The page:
Sorting a List of Numbers Using the Quick Sort Algorithm in Algol

Quick sort is an efficient sorting algorithm that works by dividing a list of numbers into two smaller sub-lists, based on a chosen pivot element. The sub-lists are then sorted recursively until the entire list is sorted.

In Algol, implementing the quick sort algorithm is relatively straightforward. Here’s an example program that sorts a list of numbers using quick sort:

Program

begin
integer array arr[1:10];
integer i, j, pivot, temp;

for i := 1 step 1 until 10 do
    read(arr[i]);

i := 1;
j := 10;
pivot := arr[(i+j) div 2];

while i <= j do
    while arr[i] < pivot do
        i := i + 1;
    while arr[j] > pivot do
        j := j - 1;
    if i <= j then
        temp := arr[i];
        arr[i] := arr[j];
        arr[j] := temp;
        i := i + 1;
        j := j - 1;

if j > 1 then
    quicksort(arr, 1, j);
if i < 10 then
    quicksort(arr, i, 10);

for i := 1 step 1 until 10 do
    write(arr[i]);

end.

In this program, we start by defining an integer array arr of size 10, which represents the list of numbers we want to sort. We then use a loop to read in 10 numbers from the user and store them in the array.

Next, we define three variables: i, j, and pivot. i and j are used to track the start and end indices of the sub-lists we’re sorting, while pivot is the element we choose to partition the list.

We then use a while loop to partition the list into two sub-lists, with elements less than the pivot on one side and elements greater than the pivot on the other. We do this by iterating through the list and swapping elements that are in the wrong partition. Once the list is partitioned, we recursively call the quicksort function on the sub-lists until the entire list is sorted.

Finally, we use another loop to output the sorted list to the console.

Here’s an example output for the Algol program to sort a list of numbers using quick sort:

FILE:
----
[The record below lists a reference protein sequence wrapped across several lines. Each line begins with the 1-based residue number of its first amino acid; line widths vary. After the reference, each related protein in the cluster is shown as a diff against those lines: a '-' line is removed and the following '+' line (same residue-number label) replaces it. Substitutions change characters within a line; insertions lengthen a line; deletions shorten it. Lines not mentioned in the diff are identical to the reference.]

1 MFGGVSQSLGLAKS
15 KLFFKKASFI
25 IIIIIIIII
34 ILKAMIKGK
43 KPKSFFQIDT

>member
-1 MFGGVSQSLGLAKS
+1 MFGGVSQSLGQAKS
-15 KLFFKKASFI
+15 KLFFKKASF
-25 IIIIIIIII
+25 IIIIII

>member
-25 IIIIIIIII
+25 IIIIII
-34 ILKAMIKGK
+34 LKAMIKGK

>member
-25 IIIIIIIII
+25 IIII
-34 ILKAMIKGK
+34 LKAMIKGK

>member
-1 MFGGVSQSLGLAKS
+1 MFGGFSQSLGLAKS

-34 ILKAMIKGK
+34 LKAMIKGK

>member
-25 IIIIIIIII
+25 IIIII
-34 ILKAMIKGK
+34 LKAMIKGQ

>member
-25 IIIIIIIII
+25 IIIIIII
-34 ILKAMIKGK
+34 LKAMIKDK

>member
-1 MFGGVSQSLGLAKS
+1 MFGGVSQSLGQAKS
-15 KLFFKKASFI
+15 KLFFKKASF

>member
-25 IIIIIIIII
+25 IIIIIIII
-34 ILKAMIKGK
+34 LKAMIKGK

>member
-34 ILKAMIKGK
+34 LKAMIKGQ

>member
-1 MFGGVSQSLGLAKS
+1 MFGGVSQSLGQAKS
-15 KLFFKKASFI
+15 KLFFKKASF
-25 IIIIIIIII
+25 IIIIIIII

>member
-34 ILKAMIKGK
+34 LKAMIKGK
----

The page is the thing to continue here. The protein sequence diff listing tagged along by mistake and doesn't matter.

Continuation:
Input: 5 9 1 3 8 4 6 7 2 10

Output: 1 2 3 4 5 6 7 8 9 10

In this example, the program takes in 10 numbers from the user and uses quick sort to efficiently sort them in ascending order. The sorted list is then output to the console.

Note that the output may vary depending on the input provided by the user, as quick sort can efficiently sort any list of numbers.

This program demonstrates how quick sort can be used to efficiently sort a list of numbers in Algol. By dividing the list into smaller sub-lists, we’re able to sort the list much faster than with other algorithms that iterate over the entire list multiple times.

It’s important to note that the efficiency of the quick sort algorithm depends heavily on the choice of pivot element. Ideally, we want to choose a pivot that will evenly partition the list into two sub-lists of roughly equal size. If we choose a bad pivot, such as the smallest or largest element in the list, the algorithm may perform much worse than expected.

To mitigate this issue, a common strategy is to choose the pivot as the median of three randomly chosen elements from the list. This helps ensure that we get a good pivot element and reduces the likelihood of the algorithm performing poorly on certain types of input.

Another consideration when implementing quick sort is the possibility of stack overflow when sorting very large lists. Since quick sort uses recursion to sort sub-lists, there’s a risk of running out of stack space if the recursion depth becomes too large. To avoid this issue, many programming languages and environments provide tail call optimization, which eliminates the need for a new stack frame for each recursive call.

Overall, quick sort is a highly efficient sorting algorithm that can handle even very large datasets with relative ease. While there are some considerations to keep in mind when implementing the algorithm, it remains a popular choice for sorting in many programming languages, including Algol.

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